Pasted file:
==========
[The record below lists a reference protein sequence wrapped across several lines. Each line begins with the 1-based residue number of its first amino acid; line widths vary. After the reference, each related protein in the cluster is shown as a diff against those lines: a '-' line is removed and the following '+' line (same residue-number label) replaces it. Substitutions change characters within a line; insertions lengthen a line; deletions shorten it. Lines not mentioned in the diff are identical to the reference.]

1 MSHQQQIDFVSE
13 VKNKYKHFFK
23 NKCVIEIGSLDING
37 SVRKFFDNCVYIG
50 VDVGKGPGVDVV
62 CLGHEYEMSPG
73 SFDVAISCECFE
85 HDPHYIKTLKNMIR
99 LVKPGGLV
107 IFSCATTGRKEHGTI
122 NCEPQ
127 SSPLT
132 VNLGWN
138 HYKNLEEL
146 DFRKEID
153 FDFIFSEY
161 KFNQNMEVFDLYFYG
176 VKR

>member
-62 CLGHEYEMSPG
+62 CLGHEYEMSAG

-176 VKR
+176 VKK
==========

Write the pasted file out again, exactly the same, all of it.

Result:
[The record below lists a reference protein sequence wrapped across several lines. Each line begins with the 1-based residue number of its first amino acid; line widths vary. After the reference, each related protein in the cluster is shown as a diff against those lines: a '-' line is removed and the following '+' line (same residue-number label) replaces it. Substitutions change characters within a line; insertions lengthen a line; deletions shorten it. Lines not mentioned in the diff are identical to the reference.]

1 MSHQQQIDFVSE
13 VKNKYKHFFK
23 NKCVIEIGSLDING
37 SVRKFFDNCVYIG
50 VDVGKGPGVDVV
62 CLGHEYEMSPG
73 SFDVAISCECFE
85 HDPHYIKTLKNMIR
99 LVKPGGLV
107 IFSCATTGRKEHGTI
122 NCEPQ
127 SSPLT
132 VNLGWN
138 HYKNLEEL
146 DFRKEID
153 FDFIFSEY
161 KFNQNMEVFDLYFYG
176 VKR

>member
-62 CLGHEYEMSPG
+62 CLGHEYEMSAG

-176 VKR
+176 VKK